From: Our Catholic Faith (A Manual of Religion) p 394
The model of Christian perfection is our Lord. The saints, who imitated Him steadfastly, are also patterns of perfection. This aiming, "to be holy as our heavenly Father is holy," this seeking to be like Christ - "another Christ," is to strive for Christian perfection.
"the Church,,, is held, as a matter of faith, to be unfailingly holy. This is because Christ, the son of God, who with the Father and the Spirit is hailed as 'alone holy', loved the Church as his Bride, giving himself up for her so as to sanctify her; he joined her to himself as his body and endowed her with the gift of the Holy spirit for the glory of God.' The Church, then, is "the holy People of God," and her members are called "saints".
From: Catechism of the Catholic Church p.2013
"All Christians in any state or walk of life are called to the fullness of Christian life and to the perfection of charity." All are called to holiness: "Be perfect, as your heavenly Father is perfect."
In order to reach this perfection the faithful should use the strength dealt out to them by Christ's gift, so that...doing the will of the Father in everything, they may wholeheartedly devote themselves to the glory of God and to the service of their neighbor. Thus the holiness of the People of God will grow in fruitful abundance, as is clearly shown in the history of the Church through the lives of so many saints.
From: Lives of Saints p. 9-10
“Saints are human and lovable.”
“It is true indeed that some Saints performed miracles while they were still alive; it is true that many of them could have moments in which they seemed to have no feelings at all. But this is looking at the Saints only from one angle. The truth is also that many Saints did not perform any miracle while they were still alive, for miracles are given through them not for their own sake, but in view of their service to their fellowmen. It is also a fact that Saints have intense feelings. It is enough to look at the martyrs and their unflinching courage.”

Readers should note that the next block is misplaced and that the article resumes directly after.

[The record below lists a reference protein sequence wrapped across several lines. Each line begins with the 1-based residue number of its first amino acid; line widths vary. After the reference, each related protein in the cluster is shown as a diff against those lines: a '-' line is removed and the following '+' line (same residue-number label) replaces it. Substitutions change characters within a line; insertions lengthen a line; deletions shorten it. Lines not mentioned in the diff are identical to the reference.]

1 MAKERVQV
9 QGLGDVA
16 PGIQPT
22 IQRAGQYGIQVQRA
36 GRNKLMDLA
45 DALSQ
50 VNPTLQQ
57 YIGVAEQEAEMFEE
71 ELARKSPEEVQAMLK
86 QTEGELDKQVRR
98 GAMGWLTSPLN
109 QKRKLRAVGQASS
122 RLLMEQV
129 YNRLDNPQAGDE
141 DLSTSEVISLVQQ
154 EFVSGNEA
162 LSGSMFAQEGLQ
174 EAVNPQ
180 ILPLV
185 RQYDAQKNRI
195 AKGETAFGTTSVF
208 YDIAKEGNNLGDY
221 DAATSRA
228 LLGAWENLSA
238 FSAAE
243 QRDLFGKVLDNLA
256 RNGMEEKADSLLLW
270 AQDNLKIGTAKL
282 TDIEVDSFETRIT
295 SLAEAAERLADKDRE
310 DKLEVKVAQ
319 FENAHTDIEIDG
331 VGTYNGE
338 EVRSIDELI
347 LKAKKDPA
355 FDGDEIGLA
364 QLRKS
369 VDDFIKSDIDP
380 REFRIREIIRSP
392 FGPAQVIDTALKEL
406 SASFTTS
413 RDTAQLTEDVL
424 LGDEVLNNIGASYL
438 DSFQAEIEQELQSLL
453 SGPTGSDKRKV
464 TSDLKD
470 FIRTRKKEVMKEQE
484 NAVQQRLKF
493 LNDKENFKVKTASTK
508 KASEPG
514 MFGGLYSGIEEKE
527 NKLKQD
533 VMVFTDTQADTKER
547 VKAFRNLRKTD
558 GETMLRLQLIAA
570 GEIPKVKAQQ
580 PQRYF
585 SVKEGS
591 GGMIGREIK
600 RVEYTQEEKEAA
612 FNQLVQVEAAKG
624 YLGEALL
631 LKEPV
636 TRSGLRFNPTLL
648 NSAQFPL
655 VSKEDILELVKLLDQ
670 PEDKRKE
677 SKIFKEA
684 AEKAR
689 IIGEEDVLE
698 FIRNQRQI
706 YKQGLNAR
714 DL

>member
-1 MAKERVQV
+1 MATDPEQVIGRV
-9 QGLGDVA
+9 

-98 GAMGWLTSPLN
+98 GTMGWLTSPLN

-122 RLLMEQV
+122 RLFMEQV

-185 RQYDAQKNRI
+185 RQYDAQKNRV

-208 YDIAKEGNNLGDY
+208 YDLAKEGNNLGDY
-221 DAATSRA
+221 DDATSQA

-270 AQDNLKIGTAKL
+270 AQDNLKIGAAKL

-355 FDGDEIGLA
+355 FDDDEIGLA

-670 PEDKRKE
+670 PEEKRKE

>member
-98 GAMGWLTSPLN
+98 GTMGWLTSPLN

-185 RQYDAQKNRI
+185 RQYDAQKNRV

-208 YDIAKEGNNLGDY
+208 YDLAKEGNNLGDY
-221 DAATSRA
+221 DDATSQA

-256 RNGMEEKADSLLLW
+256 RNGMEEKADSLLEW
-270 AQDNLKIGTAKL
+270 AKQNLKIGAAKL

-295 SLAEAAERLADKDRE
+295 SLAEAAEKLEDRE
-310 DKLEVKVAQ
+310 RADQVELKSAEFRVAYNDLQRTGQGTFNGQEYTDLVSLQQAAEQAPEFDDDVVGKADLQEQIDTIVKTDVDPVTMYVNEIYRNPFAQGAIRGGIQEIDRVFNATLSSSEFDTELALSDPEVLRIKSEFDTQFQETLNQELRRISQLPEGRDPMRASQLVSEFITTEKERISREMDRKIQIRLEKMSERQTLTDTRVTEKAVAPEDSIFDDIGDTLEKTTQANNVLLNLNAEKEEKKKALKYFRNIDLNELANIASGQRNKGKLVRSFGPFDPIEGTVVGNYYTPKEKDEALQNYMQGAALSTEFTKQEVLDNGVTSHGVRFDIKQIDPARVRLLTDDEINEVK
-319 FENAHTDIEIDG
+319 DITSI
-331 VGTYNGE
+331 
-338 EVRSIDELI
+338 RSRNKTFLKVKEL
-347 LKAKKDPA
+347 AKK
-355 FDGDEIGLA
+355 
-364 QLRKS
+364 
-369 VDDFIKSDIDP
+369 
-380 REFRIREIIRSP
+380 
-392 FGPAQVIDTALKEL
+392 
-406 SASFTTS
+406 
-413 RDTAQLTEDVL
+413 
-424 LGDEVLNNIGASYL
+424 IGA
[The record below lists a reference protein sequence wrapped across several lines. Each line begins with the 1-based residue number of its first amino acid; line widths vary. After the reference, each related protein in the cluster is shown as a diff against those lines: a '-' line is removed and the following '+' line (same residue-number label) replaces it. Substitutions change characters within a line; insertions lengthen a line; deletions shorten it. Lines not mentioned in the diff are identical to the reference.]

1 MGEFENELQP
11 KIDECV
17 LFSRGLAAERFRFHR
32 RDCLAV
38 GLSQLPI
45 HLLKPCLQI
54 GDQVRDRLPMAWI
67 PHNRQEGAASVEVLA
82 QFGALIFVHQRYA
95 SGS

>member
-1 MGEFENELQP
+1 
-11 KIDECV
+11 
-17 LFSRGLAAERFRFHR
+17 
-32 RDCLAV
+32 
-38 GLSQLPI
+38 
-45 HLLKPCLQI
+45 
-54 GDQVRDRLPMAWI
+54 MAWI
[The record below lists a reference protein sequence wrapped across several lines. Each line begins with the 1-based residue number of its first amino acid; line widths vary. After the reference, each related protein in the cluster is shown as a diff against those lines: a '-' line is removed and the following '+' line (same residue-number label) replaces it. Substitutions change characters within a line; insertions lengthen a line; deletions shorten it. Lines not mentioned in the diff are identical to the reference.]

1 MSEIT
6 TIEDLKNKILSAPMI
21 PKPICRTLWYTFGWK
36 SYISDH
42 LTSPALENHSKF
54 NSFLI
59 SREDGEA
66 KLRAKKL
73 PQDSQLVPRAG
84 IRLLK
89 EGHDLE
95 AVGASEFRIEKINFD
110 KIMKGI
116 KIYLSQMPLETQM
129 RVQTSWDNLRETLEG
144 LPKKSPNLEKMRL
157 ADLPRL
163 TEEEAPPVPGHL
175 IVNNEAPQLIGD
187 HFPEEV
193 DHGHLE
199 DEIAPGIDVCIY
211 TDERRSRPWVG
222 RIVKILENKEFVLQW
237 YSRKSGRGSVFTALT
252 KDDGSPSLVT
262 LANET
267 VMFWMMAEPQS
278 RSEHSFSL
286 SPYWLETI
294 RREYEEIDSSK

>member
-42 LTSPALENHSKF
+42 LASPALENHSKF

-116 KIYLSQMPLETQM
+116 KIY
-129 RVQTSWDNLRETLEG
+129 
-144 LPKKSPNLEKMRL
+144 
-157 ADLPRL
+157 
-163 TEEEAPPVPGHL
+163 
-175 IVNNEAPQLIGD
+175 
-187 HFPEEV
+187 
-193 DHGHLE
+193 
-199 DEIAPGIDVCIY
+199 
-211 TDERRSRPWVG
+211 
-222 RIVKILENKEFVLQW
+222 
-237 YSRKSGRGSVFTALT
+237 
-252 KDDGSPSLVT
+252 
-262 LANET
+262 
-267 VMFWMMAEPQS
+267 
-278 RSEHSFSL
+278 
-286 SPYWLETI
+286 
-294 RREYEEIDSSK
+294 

“Even this image of the Saints, however, would still just be another angle. The greater part of the lives of the saint is passing 24 hours a day as we do, experiencing the same sun and the same season as we do…For the greater part of their lives, they are very much like us.”
“What makes them different from us? Fundamentally, one thing is clear – they have lived their lives fully. They have found a purpose and have set their whole lives on that purpose. They have found other people, and they were ready to respond to the real needs of people. They have experienced God and spent their days in His presence. In short, the Saints have discovered love and know that to live they have to be transformed into love. Yes, for Saints, to live fully means to love. That’s why they are the most lovable humans.”
“….Their love is one, that is the love of God and neighbor, but their lives are many according to their diverse temperaments, cultures, circumstance and historical conditions. This should be an encouragement for us. It means that however diverse are the conditions in which we find ourselves, we can still imitate the Saints. When the Church canonizes a Saint, She is proclaiming before the world an exemplary life which the faithful can imitate. After all, we, too, are human, and seek to live a life fully alive, fully in love.”
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